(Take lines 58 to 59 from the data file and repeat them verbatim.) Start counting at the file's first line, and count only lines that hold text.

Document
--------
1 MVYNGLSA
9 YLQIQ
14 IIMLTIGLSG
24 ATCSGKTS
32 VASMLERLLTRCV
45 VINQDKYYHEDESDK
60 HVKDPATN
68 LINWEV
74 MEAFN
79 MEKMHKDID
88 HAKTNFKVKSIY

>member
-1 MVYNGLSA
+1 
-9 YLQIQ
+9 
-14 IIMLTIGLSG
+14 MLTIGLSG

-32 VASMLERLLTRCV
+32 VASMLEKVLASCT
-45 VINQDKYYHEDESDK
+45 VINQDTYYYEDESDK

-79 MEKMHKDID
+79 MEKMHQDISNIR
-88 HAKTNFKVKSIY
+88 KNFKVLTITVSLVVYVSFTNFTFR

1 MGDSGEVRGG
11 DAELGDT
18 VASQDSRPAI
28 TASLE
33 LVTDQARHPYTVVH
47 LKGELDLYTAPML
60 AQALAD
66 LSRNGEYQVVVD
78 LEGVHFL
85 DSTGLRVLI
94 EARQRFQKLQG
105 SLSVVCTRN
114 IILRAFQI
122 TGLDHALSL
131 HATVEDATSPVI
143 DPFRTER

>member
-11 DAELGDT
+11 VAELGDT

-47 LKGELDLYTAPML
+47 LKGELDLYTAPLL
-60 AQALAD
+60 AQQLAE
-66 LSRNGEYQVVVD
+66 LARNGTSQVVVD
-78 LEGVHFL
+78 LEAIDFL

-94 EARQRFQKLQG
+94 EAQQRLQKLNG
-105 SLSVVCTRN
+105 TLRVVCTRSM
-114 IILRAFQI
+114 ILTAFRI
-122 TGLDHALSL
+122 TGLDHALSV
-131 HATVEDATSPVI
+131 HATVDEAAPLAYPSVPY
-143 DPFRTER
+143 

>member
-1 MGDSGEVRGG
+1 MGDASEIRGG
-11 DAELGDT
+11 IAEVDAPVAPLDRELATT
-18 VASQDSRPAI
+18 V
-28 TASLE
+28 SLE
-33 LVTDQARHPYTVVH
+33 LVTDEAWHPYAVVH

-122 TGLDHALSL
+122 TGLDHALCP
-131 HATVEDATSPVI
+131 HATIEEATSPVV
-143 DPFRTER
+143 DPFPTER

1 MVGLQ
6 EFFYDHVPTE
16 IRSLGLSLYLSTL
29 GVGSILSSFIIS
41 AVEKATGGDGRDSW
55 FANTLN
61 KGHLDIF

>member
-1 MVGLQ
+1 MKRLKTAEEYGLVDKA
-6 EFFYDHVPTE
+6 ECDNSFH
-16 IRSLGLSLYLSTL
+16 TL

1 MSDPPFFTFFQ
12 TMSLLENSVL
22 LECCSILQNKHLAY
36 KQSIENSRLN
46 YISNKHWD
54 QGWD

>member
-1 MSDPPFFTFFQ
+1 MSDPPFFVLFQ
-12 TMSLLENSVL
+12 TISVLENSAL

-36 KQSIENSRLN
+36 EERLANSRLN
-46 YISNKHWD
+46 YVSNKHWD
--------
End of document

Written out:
-114 IILRAFQI
+114 ILTAFRI